Who Will Head the NEA? the National Endowment for the Arts Has Announced More Than $60 Million in Grants, but the Agency Is without a Leader. the Bush Team Wants to Hire a Conservative Republican. (Arts)

By Duin, Julia | Insight on the News, May 27, 2002 | Go to article overview
Save to active project

Who Will Head the NEA? the National Endowment for the Arts Has Announced More Than $60 Million in Grants, but the Agency Is without a Leader. the Bush Team Wants to Hire a Conservative Republican. (Arts)


Duin, Julia, Insight on the News


The National Endowment for the Arts (NEA), a sometimes-beleaguered federal arts agency that Congress nearly zeroed out several years ago, still is looking for a leader. Michael P. Hammond, dean of Rice University School of Music in Houston, was nominated for the job last fall but died unexpectedly just after moving to Washington in January. Edward Moy, an associate director in the White House personnel office, is conducting the search to replace Hammond.

Judging from similar appointments -- those of Hammond and Bruce Cole, director of NEA's sister agency, the National Endowment for the Humanities (NEH) -- the Bush administration is seeking someone in his 60s, well-connected on the conservative/Republican circuit and with impressive academic credentials. "What we want is somebody who really has broad experience in the arts," says Bob Lynch of Americans for the Arts, a lobbying group for 4,000 local arts councils nationwide. "Ideally, he or she would have multi-arts experience and understand the overall system of support for arts in America, which is a complex ecosystem of public and private arts support. Public support is 10 percent of the puzzle, but the effect of public money in leveraging other support has been huge."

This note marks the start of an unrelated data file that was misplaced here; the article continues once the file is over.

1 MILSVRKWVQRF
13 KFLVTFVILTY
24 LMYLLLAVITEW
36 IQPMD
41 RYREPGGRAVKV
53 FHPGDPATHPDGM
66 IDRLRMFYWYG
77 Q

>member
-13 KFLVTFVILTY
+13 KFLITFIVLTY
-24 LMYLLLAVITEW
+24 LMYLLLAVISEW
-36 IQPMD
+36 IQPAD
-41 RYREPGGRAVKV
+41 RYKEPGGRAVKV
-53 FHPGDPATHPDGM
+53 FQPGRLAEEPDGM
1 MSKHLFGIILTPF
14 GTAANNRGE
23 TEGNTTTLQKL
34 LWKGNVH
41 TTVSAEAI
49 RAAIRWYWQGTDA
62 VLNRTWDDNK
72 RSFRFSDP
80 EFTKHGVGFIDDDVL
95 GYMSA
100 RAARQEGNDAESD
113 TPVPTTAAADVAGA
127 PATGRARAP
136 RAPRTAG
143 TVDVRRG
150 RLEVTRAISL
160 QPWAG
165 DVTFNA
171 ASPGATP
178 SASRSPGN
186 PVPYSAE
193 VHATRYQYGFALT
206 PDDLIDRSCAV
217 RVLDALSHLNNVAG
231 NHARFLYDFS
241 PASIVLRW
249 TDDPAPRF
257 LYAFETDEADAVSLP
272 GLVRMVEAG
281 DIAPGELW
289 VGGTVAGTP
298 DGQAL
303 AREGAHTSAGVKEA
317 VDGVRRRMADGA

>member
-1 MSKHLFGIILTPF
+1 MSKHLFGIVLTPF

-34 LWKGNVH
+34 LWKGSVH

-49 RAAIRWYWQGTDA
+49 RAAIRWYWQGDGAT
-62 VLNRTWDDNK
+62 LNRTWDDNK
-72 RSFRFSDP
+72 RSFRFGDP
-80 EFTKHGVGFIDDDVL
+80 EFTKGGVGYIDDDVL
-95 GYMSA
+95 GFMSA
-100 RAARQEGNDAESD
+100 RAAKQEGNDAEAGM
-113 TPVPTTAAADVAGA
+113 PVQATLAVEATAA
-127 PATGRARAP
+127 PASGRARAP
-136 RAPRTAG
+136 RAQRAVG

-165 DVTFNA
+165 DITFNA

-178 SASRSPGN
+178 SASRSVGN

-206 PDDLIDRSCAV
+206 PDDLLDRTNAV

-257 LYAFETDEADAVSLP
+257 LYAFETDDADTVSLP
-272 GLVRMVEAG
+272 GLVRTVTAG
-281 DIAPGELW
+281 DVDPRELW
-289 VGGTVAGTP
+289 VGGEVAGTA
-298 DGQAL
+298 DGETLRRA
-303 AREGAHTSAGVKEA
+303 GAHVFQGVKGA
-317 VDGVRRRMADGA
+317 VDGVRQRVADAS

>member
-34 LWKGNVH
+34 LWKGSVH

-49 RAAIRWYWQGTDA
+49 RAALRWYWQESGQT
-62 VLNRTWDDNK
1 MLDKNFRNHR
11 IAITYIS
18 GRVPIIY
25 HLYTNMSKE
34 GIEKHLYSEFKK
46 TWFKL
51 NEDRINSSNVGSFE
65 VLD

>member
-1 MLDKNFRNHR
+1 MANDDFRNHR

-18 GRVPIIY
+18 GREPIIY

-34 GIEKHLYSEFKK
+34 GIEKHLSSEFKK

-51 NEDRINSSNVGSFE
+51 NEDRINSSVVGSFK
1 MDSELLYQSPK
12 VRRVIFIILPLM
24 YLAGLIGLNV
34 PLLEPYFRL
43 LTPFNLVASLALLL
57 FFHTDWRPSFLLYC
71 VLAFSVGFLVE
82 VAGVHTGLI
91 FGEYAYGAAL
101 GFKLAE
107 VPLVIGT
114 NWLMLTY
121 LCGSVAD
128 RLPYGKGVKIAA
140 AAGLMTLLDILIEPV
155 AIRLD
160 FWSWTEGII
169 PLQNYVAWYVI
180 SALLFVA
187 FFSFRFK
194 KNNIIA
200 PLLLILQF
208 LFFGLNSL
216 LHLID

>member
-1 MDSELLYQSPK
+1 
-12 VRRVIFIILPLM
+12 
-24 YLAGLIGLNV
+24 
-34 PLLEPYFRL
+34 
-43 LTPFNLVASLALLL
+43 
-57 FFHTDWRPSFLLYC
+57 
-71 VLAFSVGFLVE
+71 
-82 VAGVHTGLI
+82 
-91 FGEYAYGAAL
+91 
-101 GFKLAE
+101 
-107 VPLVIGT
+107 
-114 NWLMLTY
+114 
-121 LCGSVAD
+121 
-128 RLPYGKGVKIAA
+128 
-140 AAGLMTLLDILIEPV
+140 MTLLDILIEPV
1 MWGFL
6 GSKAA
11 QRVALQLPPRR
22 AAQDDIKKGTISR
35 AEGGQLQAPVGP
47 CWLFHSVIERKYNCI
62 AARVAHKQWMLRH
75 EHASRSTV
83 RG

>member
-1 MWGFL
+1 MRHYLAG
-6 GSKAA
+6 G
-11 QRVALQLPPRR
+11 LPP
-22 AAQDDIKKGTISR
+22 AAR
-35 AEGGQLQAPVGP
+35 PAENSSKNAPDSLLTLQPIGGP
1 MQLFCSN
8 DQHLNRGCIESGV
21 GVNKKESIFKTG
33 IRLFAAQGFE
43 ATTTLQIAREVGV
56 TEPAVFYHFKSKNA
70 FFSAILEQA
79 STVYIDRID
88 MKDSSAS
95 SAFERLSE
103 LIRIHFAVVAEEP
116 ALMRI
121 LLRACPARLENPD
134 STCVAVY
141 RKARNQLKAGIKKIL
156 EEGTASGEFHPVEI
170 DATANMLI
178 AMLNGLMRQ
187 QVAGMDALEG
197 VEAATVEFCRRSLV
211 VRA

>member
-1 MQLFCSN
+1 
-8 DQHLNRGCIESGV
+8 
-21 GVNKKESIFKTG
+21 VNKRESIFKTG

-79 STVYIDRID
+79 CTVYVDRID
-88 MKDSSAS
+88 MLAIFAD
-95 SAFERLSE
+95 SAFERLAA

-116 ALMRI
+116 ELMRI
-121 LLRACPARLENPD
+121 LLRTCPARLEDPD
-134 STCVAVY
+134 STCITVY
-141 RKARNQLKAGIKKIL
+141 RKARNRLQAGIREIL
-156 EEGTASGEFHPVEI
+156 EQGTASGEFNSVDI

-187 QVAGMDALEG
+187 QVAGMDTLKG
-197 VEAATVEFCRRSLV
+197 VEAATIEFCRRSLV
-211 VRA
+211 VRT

The American Arts Alliance, which represents 2,600 nonprofit arts groups, suggested in a Jan. 31 letter to Moy that the new NEA chairman possess some expertise in the performing arts, be sensitive to the needs of artists and nonprofit arts groups, be an articulate and persuasive political strategist and have a vision as to how the arts can advance American interests around the world. Steve Balch of the National Association of Scholars in Princeton, N.J., says the director should be either an artist or someone who has the administrative knowledge to manage a federal agency, and must be able to defend the NEA budget at congressional hearings.

The appointee also would need good relations with House Republicans, who in July 1997 voted to defund the NEA because of arts grants deemed pornographic, religiously insensitive or just plain offensive. Today, the NEA has a $115.2 million annual budget and appears to have ascended from the basement of congressional opinion.

That move was the work of Bill Ivey, the NEA chairman who took over from Jane Alexander in May 1998. He persuaded Republican skeptics that publicly funded art was in the country's best interest and recruited several members of Congress to sit on the NEA Council, which determines who receives arts grants. Fifty-five percent of all applications to the NEA receive funding, compared with 17 percent of all applications to the NEH.